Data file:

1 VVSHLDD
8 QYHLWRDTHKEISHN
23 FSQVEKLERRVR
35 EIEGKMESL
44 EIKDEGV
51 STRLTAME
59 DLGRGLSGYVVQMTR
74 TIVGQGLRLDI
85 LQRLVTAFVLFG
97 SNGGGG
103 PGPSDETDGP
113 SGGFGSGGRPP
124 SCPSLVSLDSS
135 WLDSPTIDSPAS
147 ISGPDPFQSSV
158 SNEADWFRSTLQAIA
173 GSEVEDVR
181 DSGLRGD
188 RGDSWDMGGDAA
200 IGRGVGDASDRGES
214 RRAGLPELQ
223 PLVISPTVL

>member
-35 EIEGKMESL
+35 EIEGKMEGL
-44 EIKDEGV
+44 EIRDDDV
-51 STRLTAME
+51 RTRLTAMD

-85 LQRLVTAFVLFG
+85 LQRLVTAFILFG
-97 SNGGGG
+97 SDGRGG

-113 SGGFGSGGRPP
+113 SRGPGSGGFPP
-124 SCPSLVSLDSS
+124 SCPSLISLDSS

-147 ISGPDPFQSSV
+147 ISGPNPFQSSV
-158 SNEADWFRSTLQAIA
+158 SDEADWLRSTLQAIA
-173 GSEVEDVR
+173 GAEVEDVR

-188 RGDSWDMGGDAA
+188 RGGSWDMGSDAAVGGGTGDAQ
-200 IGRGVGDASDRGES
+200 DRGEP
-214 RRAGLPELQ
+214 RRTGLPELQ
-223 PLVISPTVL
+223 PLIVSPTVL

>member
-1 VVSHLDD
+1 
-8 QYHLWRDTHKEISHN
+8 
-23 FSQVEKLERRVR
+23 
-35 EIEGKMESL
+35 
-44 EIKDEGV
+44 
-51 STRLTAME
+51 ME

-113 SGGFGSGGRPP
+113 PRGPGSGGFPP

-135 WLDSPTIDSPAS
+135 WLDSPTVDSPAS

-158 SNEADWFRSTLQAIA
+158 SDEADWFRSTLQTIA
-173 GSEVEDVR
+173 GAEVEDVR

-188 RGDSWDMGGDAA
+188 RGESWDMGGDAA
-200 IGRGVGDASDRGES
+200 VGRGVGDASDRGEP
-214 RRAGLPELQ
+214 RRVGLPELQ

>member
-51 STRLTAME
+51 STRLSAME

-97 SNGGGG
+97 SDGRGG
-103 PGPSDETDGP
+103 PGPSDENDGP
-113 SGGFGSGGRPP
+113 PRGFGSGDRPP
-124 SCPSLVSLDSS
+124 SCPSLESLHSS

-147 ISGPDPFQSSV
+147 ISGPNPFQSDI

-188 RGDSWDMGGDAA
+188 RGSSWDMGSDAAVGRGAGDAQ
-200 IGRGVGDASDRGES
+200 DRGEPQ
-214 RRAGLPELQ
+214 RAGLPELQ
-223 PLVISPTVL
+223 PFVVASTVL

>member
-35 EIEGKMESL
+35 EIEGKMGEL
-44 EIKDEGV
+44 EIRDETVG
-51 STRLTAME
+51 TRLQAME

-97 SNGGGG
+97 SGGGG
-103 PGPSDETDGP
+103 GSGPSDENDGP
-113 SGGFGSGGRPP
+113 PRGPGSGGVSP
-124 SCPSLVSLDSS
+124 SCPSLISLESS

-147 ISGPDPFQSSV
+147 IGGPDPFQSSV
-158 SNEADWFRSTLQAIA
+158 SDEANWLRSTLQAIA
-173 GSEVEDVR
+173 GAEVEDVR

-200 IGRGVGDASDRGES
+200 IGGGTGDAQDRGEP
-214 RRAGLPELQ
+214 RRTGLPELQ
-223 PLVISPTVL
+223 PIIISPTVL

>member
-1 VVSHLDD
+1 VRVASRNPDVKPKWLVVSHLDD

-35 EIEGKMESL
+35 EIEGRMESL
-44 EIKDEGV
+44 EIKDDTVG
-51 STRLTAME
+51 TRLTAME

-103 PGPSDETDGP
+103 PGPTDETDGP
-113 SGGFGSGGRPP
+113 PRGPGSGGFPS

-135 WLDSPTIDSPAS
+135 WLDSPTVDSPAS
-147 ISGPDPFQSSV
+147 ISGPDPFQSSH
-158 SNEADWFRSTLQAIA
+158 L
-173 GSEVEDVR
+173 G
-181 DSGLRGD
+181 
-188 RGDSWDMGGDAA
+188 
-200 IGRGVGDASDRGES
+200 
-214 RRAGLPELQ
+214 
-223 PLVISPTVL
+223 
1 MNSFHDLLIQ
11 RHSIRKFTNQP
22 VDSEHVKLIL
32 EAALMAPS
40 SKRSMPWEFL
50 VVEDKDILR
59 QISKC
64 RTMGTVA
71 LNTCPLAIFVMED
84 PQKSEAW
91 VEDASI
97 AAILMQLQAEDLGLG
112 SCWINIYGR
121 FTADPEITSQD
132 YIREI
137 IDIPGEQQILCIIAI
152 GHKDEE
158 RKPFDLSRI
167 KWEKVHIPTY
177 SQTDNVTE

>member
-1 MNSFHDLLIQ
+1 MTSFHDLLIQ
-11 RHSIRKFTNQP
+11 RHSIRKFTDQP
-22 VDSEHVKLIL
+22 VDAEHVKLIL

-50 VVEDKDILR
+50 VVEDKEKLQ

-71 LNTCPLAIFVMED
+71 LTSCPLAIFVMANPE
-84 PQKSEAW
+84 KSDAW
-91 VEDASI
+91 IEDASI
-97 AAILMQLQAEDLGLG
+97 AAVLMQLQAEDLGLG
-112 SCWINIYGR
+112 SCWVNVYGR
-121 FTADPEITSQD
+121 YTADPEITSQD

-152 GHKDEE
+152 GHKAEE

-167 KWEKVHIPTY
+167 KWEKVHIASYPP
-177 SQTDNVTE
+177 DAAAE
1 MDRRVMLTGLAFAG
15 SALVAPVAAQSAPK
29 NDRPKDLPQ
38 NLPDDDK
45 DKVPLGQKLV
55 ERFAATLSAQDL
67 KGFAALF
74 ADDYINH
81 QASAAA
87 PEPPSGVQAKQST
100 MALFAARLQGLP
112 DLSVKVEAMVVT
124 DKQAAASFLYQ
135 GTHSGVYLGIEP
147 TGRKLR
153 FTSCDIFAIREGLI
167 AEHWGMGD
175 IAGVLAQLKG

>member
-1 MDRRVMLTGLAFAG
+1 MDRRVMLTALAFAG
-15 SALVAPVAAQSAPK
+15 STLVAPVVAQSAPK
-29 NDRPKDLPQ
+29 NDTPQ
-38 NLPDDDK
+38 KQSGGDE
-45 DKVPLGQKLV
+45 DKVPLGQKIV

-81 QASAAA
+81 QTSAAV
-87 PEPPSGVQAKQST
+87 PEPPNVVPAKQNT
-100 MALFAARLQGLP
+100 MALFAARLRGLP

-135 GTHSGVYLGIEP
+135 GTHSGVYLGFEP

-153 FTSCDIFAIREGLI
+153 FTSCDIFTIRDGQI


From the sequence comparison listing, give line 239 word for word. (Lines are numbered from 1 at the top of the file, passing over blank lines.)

+100 MALFAARLRGLP